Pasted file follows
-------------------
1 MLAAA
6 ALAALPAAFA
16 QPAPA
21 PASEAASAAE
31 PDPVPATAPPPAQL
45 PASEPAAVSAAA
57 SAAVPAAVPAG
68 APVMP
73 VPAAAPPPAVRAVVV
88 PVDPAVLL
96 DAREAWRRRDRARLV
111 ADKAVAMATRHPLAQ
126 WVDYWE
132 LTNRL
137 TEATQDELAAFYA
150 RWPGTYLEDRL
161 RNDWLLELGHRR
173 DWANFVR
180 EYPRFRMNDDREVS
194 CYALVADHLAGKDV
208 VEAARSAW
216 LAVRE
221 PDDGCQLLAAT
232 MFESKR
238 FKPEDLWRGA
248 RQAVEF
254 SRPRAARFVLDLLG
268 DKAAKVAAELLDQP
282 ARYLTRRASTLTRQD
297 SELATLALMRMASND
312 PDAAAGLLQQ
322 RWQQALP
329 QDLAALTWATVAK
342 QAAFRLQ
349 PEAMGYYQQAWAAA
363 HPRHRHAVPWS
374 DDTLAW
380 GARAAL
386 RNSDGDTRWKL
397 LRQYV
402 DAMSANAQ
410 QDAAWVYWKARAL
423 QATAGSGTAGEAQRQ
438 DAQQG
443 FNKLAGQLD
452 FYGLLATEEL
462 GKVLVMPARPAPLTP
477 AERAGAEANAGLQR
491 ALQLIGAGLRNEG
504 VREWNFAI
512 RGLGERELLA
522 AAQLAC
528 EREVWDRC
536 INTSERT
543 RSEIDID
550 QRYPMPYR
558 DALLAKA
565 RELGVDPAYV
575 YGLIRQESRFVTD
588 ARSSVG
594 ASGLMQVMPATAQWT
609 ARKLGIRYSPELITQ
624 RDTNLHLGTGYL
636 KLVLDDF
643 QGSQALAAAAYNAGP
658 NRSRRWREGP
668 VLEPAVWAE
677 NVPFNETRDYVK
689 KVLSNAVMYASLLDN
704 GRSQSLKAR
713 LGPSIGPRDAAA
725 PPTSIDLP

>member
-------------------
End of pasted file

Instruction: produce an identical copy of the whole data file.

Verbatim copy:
1 MLAAA
6 ALAALPAAFA
16 QPAPA
21 PASEAASAAE
31 PDPVPATAPPPAQL
45 PASEPAAVSAAA
57 SAAVPAAVPAG
68 APVMP
73 VPAAAPPPAVRAVVV
88 PVDPAVLL
96 DAREAWRRRDRARLV
111 ADKAVAMATRHPLAQ
126 WVDYWE
132 LTNRL
137 TEATQDELAAFYA
150 RWPGTYLEDRL
161 RNDWLLELGHRR
173 DWANFVR
180 EYPRFRMNDDREVS
194 CYALVADHLAGKDV
208 VEAARSAW
216 LAVRE
221 PDDGCQLLAAT
232 MFESKR
238 FKPEDLWRGA
248 RQAVEF
254 SRPRAARFVLDLLG
268 DKAAKVAAELLDQP
282 ARYLTRRASTLTRQD
297 SELATLALMRMASND
312 PDAAAGLLQQ
322 RWQQALP
329 QDLAALTWATVAK
342 QAAFRLQ
349 PEAMGYYQQAWAAA
363 HPRHRHAVPWS
374 DDTLAW
380 GARAAL
386 RNSDGDTRWKL
397 LRQYV
402 DAMSANAQ
410 QDAAWVYWKARAL
423 QATAGSGTAGEAQRQ
438 DAQQG
443 FNKLAGQLD
452 FYGLLATEEL
462 GKVLVMPARPAPLTP
477 AERAGAEANAGLQR
491 ALQLIGAGLRNEG
504 VREWNFAI
512 RGLGERELLA
522 AAQLAC
528 EREVWDRC
536 INTSERT
543 RSEIDID
550 QRYPMPYR
558 DALLAKA
565 RELGVDPAYV
575 YGLIRQESRFVTD
588 ARSSVG
594 ASGLMQVMPATAQWT
609 ARKLGIRYSPELITQ
624 RDTNLHLGTGYL
636 KLVLDDF
643 QGSQALAAAAYNAGP
658 NRSRRWREGP
668 VLEPAVWAE
677 NVPFNETRDYVK
689 KVLSNAVMYASLLDN
704 GRSQSLKAR
713 LGPSIGPRDAAA
725 PPTSIDLP

>member